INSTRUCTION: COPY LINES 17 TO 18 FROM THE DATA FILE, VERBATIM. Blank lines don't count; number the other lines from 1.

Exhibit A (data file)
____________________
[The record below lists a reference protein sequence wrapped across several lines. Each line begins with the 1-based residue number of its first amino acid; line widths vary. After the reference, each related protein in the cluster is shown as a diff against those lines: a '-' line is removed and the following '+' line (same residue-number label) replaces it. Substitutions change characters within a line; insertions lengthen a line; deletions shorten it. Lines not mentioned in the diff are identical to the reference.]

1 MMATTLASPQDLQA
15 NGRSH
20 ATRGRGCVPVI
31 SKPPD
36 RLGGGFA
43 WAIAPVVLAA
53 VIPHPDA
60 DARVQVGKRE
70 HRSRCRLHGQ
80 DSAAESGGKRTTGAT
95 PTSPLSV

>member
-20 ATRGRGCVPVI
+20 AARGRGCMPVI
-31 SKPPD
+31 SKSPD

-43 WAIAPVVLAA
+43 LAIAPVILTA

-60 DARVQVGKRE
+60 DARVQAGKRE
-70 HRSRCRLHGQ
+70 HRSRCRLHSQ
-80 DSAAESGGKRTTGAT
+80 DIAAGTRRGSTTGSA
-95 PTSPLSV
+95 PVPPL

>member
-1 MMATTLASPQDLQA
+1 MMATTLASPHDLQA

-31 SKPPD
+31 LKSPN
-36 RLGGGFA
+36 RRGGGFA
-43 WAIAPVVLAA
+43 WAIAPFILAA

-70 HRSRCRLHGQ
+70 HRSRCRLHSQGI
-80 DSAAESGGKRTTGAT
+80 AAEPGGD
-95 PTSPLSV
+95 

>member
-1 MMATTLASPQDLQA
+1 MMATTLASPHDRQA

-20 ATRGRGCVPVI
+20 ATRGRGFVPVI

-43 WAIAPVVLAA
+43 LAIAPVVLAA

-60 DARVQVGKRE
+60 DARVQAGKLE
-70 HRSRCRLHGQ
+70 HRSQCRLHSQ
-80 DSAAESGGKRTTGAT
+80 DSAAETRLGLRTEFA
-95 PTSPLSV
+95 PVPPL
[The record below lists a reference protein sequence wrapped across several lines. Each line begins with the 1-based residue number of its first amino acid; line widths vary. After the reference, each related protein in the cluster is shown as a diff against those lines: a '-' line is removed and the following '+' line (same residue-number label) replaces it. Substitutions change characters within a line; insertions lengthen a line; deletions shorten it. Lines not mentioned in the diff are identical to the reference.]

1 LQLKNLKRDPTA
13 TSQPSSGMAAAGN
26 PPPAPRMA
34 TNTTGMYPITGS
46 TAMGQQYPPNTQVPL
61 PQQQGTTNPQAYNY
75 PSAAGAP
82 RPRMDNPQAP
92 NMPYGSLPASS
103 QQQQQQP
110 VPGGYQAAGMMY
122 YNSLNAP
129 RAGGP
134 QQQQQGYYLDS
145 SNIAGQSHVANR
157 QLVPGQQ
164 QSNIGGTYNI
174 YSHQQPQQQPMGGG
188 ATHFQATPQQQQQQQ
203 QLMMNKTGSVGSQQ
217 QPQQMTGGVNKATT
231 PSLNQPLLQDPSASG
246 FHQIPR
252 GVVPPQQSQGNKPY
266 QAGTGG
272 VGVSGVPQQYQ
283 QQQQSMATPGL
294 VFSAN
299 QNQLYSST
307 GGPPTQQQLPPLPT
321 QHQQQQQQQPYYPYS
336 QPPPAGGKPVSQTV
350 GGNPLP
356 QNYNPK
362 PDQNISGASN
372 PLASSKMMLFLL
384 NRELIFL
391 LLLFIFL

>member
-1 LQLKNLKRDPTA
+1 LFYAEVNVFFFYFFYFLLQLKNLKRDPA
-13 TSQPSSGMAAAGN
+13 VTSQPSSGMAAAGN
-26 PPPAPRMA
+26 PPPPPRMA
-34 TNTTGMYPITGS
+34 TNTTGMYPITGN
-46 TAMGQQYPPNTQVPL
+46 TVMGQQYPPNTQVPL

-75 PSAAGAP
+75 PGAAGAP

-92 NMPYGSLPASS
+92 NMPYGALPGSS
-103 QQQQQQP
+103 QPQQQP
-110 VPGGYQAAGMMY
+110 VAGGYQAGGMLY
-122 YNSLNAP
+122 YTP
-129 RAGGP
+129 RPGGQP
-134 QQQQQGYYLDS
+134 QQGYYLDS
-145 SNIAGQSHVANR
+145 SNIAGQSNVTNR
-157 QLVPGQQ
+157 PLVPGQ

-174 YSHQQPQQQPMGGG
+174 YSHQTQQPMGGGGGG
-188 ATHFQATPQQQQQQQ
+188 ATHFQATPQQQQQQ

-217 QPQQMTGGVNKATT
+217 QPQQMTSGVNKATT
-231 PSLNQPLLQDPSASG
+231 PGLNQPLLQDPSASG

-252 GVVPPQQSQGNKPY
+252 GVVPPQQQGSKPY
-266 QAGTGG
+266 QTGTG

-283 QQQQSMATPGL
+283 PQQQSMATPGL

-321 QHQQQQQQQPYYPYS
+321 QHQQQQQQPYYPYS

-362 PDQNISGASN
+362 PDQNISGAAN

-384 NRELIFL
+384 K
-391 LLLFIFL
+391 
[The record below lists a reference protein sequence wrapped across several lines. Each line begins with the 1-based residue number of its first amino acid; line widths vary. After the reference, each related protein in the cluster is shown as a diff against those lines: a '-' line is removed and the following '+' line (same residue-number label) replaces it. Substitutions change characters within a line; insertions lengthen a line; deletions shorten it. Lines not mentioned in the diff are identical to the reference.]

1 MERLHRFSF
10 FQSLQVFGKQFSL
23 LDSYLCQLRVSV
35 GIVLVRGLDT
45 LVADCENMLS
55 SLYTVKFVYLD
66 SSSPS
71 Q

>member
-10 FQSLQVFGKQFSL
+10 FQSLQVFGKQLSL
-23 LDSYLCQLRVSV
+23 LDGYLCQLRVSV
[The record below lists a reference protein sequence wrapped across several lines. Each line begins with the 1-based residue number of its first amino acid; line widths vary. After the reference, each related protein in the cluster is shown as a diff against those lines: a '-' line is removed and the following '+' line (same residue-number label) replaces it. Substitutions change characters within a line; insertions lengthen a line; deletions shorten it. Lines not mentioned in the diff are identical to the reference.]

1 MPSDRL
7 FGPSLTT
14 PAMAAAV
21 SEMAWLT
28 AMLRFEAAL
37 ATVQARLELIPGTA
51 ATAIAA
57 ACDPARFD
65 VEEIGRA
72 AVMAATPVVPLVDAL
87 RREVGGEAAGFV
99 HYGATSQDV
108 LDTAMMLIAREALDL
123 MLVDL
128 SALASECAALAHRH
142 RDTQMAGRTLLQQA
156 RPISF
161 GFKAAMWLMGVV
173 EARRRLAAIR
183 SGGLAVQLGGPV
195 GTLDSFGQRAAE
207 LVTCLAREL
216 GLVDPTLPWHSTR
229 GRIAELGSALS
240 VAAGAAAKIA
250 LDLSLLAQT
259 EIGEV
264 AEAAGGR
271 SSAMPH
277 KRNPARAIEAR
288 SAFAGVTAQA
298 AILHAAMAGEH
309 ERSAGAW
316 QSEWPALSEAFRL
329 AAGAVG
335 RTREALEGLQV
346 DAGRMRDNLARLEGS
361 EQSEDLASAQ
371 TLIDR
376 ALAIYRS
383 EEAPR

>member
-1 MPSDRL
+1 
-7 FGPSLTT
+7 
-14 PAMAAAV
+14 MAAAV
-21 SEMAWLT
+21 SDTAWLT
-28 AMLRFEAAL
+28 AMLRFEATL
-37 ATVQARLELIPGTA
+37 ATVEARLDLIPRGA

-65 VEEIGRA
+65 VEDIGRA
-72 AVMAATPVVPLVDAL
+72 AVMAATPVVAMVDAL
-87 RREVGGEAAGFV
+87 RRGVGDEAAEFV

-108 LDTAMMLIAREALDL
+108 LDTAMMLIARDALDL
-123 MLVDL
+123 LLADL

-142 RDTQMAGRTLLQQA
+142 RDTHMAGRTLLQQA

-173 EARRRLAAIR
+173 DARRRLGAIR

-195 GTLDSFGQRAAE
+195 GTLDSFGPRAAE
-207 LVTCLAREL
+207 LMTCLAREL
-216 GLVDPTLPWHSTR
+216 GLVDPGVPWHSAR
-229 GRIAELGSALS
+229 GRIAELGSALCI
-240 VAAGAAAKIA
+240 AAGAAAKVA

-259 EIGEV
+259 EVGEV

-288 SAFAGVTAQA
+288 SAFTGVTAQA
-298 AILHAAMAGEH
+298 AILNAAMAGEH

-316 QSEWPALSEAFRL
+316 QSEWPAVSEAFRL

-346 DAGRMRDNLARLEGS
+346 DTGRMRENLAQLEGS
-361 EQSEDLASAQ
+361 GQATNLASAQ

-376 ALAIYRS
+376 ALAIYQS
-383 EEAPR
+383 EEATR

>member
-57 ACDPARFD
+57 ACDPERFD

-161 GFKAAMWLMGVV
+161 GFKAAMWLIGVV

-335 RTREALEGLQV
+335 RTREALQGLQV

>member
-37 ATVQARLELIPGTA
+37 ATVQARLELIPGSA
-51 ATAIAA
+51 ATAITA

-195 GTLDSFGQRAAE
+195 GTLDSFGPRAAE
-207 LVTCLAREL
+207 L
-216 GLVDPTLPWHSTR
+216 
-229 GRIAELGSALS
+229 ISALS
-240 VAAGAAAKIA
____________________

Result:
+31 SKSPD

-43 WAIAPVVLAA